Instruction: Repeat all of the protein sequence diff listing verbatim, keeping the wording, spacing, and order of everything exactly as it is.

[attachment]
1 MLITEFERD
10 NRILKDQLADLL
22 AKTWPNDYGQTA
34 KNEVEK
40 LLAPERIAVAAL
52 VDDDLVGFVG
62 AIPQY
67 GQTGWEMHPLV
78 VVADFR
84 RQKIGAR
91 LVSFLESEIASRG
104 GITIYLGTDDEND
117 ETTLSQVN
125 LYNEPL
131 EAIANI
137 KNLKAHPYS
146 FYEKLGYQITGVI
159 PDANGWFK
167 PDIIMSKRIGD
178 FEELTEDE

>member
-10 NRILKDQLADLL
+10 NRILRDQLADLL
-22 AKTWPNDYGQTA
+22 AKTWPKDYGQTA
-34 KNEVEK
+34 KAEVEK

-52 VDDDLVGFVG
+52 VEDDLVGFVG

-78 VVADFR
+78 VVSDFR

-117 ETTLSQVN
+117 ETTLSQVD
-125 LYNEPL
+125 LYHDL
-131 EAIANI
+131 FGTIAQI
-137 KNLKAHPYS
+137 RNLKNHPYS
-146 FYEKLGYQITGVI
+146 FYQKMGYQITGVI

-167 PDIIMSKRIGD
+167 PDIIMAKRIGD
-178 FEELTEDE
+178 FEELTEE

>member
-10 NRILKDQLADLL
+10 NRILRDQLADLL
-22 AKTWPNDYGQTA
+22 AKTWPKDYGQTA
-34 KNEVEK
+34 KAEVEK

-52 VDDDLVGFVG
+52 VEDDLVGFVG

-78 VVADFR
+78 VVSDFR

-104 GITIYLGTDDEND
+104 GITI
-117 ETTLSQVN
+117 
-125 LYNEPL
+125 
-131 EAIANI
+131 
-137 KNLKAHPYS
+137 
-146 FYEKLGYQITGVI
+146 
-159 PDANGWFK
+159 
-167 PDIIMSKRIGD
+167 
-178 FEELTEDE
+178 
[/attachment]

1 MLITEFERD
10 NRILKDQLADLL
22 AKTWPNDYGQTA
34 KNEVEK
40 LLAPERIAVAAL
52 VDDDLVGFVG
62 AIPQY
67 GQTGWEMHPLV
78 VVADFR
84 RQKIGAR
91 LVSFLESEIASRG
104 GITIYLGTDDEND
117 ETTLSQVN
125 LYNEPL
131 EAIANI
137 KNLKAHPYS
146 FYEKLGYQITGVI
159 PDANGWFK
167 PDIIMSKRIGD
178 FEELTEDE

>member
-10 NRILKDQLADLL
+10 NRILRDQLADLL
-22 AKTWPNDYGQTA
+22 AKTWPKDYGQTA
-34 KNEVEK
+34 KAEVEK

-52 VDDDLVGFVG
+52 VEDDLVGFVG

-78 VVADFR
+78 VVSDFR

-117 ETTLSQVN
+117 ETTLSQVD
-125 LYNEPL
+125 LYHDL
-131 EAIANI
+131 FGTIAQI
-137 KNLKAHPYS
+137 RNLKNHPYS
-146 FYEKLGYQITGVI
+146 FYQKMGYQITGVI

-167 PDIIMSKRIGD
+167 PDIIMAKRIGD
-178 FEELTEDE
+178 FEELTEE

>member
-10 NRILKDQLADLL
+10 NRILRDQLADLL
-22 AKTWPNDYGQTA
+22 AKTWPKDYGQTA
-34 KNEVEK
+34 KAEVEK

-52 VDDDLVGFVG
+52 VEDDLVGFVG

-78 VVADFR
+78 VVSDFR

-104 GITIYLGTDDEND
+104 GITI
-117 ETTLSQVN
+117 
-125 LYNEPL
+125 
-131 EAIANI
+131 
-137 KNLKAHPYS
+137 
-146 FYEKLGYQITGVI
+146 
-159 PDANGWFK
+159 
-167 PDIIMSKRIGD
+167 
-178 FEELTEDE
+178 